Monday, March 18, 2013


Jaime Foxx, Christoph Waltz,
Leonardo diCaprio, Kerry Washington,
Dennis Christopher, Samuel L. Jackson

"Life, Liberty and the
Pursuit of Vengeance"

Cinema 2, Shang Cineplex

A few weeks ago, I was enthralled by how passionate President Abraham Lincoln was in having the 13th Amendment (the abolition of slavery) to the U.S. Constitution passed by all means.  Then here comes Quentin Tarantino's irreverent Western Spaghetti that viscerally exposes the horrors of slavery so you'd silently thank Lincoln for eliminating this abomination.   Alright, granted that it is based on the wickedly absurd yet brilliant mind of Tarantino, it still doesn't shy too far away from the unspeakable abuses that one race suffered during that era.

Set in 1858, the film opens with a German dentist turned bounty hunter named Dr. Schultz (Christoph Waltz) buying the freedom of a slave named Django, (Jaime Foxx) so he can positively identify a trio of brothers on his "Wanted: Dead or Alive" list.    Django (the *D* is silent) reluctantly agrees so Schultz promises to aid him in his quest to find and rescue his wife, Broomhilda (Kerry Washington) from her new master, Calvin Candie (Leonardo DiCaprio) a viciously sadistic plantation owner.

The first part is a series of chases and shoot outs as the tandem 'capture' one by one the felons on their list. Dialogue is funny and witty mostly courtesy of the eloquent language employed by the loquacious Dr. Schultz.   Part drama and comedy (like the scene with the Ku Klux Klan bickering over their head gears), but mostly violent with racist overtones (the *N* word is mentioned repeatedly) all juxtaposed with loud rap music blaring out loud.

But that is totally tame compared to the second part where the sequence shifts to Candyland, the plantation where Broomhilda is literally held captive.  It takes on a different tone as we are caught in a bizarre realm where black slaves are trained to fight each other with their bare knuckles until death.  A sick form of entertainment for slave owners.  Candyland is also peppered with freaky characters like Stephen (Samuel L. Jackson) the manipulative and eerie head slave of Monsieur Candie.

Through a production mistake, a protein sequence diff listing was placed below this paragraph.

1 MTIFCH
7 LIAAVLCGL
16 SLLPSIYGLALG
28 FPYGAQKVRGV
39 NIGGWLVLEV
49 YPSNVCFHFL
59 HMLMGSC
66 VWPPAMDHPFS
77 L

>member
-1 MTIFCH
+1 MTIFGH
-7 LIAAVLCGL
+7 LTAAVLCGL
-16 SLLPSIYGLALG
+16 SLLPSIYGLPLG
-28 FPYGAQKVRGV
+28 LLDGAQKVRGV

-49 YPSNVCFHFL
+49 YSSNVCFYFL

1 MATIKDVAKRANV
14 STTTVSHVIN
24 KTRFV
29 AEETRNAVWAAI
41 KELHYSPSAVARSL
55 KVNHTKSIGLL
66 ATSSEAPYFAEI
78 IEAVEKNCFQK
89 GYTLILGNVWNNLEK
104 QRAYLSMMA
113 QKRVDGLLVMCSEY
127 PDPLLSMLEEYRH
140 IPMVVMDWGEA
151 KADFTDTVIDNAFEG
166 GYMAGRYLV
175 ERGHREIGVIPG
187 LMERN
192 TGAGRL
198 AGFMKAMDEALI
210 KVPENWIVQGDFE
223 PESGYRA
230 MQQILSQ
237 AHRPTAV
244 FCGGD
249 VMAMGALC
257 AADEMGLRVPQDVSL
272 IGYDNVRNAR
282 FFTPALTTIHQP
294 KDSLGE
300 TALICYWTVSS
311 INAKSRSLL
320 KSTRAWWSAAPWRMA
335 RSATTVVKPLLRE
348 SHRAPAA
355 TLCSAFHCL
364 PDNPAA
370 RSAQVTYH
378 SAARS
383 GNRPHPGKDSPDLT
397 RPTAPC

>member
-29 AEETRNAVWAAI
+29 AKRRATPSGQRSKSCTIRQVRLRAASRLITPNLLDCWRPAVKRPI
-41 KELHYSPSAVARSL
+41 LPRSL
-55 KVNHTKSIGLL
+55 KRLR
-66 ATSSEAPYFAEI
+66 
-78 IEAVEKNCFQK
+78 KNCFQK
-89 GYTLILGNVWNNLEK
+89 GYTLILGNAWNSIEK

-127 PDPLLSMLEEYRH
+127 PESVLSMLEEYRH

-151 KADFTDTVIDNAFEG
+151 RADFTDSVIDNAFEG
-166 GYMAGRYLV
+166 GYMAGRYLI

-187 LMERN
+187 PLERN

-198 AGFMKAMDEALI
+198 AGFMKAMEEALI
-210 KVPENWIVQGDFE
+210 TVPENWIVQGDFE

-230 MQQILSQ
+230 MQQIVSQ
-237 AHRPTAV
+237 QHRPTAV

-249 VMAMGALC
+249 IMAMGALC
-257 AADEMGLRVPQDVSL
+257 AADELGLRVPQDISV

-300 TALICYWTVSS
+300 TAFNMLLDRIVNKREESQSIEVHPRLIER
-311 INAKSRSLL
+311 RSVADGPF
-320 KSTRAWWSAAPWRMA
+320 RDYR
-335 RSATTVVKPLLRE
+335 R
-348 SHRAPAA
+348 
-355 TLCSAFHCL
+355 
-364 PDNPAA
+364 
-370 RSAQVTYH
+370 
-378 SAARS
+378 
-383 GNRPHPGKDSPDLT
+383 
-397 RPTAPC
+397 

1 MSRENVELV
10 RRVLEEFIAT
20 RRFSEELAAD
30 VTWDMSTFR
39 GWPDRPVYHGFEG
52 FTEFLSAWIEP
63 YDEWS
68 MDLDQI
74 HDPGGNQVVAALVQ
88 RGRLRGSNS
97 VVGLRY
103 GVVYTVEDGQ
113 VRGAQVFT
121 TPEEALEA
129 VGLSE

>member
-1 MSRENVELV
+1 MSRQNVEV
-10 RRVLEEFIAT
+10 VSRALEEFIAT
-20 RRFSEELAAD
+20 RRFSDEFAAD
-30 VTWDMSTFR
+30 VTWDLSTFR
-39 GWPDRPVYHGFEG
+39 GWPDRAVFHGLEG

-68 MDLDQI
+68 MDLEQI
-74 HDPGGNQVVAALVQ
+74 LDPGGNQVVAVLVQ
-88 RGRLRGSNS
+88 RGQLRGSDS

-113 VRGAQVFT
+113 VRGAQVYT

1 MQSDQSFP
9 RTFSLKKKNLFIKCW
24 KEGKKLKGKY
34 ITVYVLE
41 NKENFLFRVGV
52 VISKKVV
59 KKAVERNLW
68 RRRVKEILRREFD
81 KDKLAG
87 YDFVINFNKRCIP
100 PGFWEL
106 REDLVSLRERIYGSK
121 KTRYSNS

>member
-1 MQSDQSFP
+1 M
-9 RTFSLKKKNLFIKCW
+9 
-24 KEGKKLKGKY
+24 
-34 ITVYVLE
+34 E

The violent bloodbath leading to the climax is one of the most graphic and gory scenes I've ever seen on film. My eyes were closed during the entire scene but I could still hear the bone crunching, flesh tearing bullets ripping human bodies apart in the bloody carnage.  Totally horrific but I'd dare say well filmed and nicely orchestrated despite the cringe factor.

At almost 3 hours, the movie was naturally dragging in certain aspects. It may also be too graphic (like the dogs attacking the runway slave + the bloody climax) for sensitive viewers and too talky for the bored ones who prefer fast moving action scenes. 

Yet you can't help but credit Tarantino's creative mind in coming up with a crazy, never seen before western that leaves quite a powerful impact. His dialogue is smart and funny, his scenarios boldly unpredictable.  His assortment of interesting characters (imagine a slave who speaks German named Broomhilda!) have well developed personalities.  His main subject is quite a taboo matter yet he handles it with the right mix of humor, drama and action. Overall, "Django Unchained" is mostly a fun, twisted yet entertaining tale about freedom, vengeance and redemption.

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